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“No pay for those who abandon their responsibilities,” Abbott tweeted Monday.
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Gov. Greg Abbott said Monday he would veto the section of the state budget that funds the Legislature hours after a Democratic walkout killed his priority elections bill.
“No pay for those who abandon their responsibilities,” Abbott said in a tweet. “Stay tuned.”
Late Sunday night, enough Democrats left the House to break a quorum and block passage of the elections bill, Senate Bill 7, before a midnight deadline. Calling the bill’s failure “deeply disappointing,” Abbott quickly made clear he would call a special session to get it passed, though he has not specified a timeline.
Abbott’s tweet referred to Article X of the budget, which pays not only lawmakers and staff but also funds legislative agencies, such as the Legislative Budget Board. Under the current budget, the legislative branch is funded through the end of August, and the budget Abbott is referring to covers the fiscal year starting Sept. 1.
Abbott has until June 20 to carry out the veto.
State lawmakers are paid $600 a month, equal to $7,200 per year. They also get a per diem of $221 for every day they are in session, including both regular and special sessions.
Democratic legislators quickly criticized Abbott’s veto announcement.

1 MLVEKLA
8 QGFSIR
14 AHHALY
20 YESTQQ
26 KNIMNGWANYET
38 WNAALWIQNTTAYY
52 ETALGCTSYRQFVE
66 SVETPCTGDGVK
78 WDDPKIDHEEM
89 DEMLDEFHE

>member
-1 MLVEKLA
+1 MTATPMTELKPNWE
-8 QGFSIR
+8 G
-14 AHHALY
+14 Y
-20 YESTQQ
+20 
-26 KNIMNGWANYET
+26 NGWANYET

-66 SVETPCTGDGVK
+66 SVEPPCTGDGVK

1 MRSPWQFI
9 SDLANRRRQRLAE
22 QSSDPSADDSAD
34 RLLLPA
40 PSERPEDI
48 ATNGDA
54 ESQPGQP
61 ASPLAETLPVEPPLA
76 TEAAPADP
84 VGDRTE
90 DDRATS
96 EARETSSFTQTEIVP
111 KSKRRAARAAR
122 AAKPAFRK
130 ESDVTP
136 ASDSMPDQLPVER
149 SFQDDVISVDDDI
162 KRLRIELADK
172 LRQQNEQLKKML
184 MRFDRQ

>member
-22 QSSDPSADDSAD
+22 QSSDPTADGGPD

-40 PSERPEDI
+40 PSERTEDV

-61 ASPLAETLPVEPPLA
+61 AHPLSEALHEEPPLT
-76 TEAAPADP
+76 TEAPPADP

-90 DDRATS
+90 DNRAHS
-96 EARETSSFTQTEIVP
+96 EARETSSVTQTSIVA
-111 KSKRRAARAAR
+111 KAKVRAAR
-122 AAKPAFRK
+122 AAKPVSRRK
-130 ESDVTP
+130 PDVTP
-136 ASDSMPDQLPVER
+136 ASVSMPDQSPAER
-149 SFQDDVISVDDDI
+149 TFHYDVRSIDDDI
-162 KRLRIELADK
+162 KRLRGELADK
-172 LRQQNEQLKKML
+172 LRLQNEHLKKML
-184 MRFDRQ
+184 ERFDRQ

SB 7 was one of Abbott’s emergency items, as was another proposal that died Sunday that would have made it harder for people arrested to bond out of jail without cash.
Abbott’s tweet came minutes before the House adjourned sine die, finishing its regular session. In remarks from the dais, GOP Speaker Dade Phelan acknowledged lawmakers had unfinished business.
“We will be back — when, I don’t know, but we will be back,” Phelan told members. “There’s a lot of work to be done, but I look forward to doing it with every single one of you.”
This article originally appeared in The Texas Tribune at https://www.texastribune.org/2021/05/31/texas-greg-abbott-funding-legislature/.
The Texas Tribune is a member-supported, nonpartisan newsroom informing and engaging Texans on state politics and policy. Learn more at texastribune.org.
Patrick Svitek is a political correspondent for The Texas Tribune.